Advanced Reactor Development and Technology
Heavy Liquid Metal Reactor Development
Argonne has traditionally been the foremost institute in the US for development of technologies for
advanced nuclear power systems. The Heavy Liquid Metal Coolant (HLMC) reactor research initiative currently
underway is one element of ongoing efforts at Argonne to address reactor technologies that can fulfill
the requirements for nuclear power to be viable as an important energy resource for the 21st century,
both for domestic (U.S.) and international utilization. In this effort, reactor concepts are being
developed and evaluated in relation to proposed specific applications. One such concept is intended
to be a low-cost contender for commercial electricity production. The approach is to achieve capital
operating cost savings through extreme measures of simplifying the system: i.e., by providing a robust
system with minimal maintenance needs, providing a small, modular pool-type configuration that lends
itself to the economy of factory fabrication and overland transportation, and providing an extremely
long-life core design which eliminates fuel shuffling and partial reloads and requires refueling outages
only at very long intervals (~ 15 years). The reactor system is required to be exportable to developing
countries, and so the approach includes measures for proliferation resistance. The system described
(STAR-LM) is sized for the export market at 300-400 MWt; however, plant power can be varied for greater
needs by coupling multiple modules as was the approach for the PRISM reactor concept. In the particular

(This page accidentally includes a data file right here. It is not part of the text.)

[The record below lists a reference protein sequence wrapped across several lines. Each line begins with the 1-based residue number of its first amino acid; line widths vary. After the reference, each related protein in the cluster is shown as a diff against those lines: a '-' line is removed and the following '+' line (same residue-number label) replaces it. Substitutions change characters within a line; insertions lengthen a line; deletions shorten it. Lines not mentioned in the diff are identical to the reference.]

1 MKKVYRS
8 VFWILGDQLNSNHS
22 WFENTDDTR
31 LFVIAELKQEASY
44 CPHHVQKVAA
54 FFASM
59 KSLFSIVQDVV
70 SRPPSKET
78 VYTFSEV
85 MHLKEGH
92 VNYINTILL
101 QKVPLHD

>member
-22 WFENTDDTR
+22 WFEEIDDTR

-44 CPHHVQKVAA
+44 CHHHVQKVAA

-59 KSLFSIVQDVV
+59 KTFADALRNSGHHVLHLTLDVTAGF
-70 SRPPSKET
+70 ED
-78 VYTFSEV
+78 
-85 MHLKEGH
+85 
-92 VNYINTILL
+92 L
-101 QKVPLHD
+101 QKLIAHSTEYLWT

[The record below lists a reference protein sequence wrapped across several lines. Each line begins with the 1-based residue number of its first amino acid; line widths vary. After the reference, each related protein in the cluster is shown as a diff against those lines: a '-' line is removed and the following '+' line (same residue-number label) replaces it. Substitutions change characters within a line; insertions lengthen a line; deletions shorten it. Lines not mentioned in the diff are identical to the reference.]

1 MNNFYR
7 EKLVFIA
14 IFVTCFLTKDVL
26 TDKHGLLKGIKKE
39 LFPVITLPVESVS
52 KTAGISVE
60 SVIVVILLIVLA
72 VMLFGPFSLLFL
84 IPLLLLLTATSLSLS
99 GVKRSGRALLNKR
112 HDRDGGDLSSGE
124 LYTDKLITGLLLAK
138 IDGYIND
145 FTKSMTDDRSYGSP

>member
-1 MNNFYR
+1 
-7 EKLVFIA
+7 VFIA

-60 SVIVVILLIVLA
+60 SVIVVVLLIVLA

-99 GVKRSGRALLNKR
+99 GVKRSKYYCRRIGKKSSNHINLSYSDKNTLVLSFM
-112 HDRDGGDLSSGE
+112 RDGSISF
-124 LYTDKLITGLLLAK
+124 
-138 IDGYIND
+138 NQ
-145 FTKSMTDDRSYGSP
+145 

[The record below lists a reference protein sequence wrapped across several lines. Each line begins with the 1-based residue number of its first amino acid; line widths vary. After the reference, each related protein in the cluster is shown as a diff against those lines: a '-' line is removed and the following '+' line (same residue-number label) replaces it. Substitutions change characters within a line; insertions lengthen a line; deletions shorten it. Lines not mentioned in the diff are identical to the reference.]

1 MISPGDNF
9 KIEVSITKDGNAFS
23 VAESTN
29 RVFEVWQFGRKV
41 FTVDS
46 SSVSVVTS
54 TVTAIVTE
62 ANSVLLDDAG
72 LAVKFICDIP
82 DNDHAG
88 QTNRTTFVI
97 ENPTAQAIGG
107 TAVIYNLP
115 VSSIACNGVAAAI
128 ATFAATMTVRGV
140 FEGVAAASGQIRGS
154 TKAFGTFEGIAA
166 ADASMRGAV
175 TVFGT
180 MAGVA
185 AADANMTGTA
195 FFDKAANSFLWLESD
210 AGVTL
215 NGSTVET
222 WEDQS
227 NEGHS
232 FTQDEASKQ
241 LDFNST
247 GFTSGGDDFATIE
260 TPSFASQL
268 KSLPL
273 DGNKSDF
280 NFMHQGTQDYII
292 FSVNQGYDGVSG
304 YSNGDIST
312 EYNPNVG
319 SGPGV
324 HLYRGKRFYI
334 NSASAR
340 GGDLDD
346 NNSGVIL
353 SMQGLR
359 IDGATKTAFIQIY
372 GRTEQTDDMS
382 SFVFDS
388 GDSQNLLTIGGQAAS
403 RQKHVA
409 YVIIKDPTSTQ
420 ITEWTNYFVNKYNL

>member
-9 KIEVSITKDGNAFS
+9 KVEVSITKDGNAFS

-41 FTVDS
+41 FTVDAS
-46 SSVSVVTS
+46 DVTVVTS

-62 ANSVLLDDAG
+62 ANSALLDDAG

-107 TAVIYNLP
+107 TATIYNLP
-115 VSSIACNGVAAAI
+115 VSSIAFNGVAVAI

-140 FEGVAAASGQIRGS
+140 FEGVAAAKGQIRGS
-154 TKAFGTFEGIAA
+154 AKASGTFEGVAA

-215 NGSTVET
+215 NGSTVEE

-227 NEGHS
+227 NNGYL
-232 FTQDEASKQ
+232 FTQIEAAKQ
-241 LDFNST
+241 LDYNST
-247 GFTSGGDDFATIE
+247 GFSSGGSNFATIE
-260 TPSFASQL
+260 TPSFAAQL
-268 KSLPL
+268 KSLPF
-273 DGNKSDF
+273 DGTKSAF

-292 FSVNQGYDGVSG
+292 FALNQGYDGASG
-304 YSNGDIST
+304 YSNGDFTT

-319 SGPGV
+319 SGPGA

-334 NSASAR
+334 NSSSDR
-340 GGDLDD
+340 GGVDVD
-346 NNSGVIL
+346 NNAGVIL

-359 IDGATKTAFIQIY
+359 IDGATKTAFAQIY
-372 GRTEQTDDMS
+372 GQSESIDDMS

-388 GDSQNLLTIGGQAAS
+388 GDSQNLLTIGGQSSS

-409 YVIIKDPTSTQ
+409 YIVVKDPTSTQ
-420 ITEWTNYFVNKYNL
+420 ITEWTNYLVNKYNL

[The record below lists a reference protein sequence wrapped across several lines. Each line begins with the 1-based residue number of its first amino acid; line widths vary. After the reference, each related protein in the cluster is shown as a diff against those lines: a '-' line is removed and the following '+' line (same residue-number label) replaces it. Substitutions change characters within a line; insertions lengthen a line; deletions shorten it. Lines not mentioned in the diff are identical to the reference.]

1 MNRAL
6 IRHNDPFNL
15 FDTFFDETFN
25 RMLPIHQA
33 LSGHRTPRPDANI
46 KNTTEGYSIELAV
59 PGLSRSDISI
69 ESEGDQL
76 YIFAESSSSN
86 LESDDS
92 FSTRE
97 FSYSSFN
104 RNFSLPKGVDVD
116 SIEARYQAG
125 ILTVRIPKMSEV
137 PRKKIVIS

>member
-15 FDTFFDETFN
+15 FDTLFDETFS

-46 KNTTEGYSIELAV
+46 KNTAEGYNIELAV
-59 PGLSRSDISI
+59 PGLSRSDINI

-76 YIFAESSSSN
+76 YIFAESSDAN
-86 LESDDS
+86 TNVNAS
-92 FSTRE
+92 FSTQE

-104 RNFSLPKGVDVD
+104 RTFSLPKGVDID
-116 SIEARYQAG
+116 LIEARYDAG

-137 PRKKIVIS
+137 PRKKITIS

concept that is pursued, the design approach is limited to that which offers the possibility to achieve
deployment in an early time frame.
Small reactors using lead-bismuth eutectic (55 wt% Bi-45 wt% Pb; Tmelt = 125 C; Tboil = 1670 C) as a primary coolant were developed in Russia and successfully operated for many years. Lead-bismuth eutectic (LBE) does not react exothermically or vigorously with water or steam; it does not burn when exposed to air. This enables a radical simplification and cost savings for fast reactors through elimination of the need for an intermediate coolant system.
The Secure Transportable Autonomous Reactor (STAR) project addresses the needs of developing countries and independent power producers for small, multi-purpose energy systems, which operate nearly autonomously for very long term. The STAR-LM variant described here is a 300 to 400 MWt class modular, factory-fabricated, overland transportable, autonomous load following, and passively safe natural convection reactor concept that takes advantage of the intrinsic benefits of a fast neutron spectrum core utilizing high thermal conductivity nitride fuel and natural circulation heat transport using lead-bismuth eutectic coolant. STAR-LM has the potential of meeting all of the Generation IV goals. The fast spectrum converter reactor achieves long-term sustainability with a realistic 15-year ultralong core refueling interval for minimization of the radioactive waste stream, proliferation resistance, and high capacity. Steam generator modules are placed directly into the primary heat transport circuit and produce superheated steam. Natural convection heat transport at all power levels eliminates the need for main coolant pumps further contributing to cost competitiveness. Seismic isolation eliminates concerns about seismic and sloshing-related loads in the pool configuration.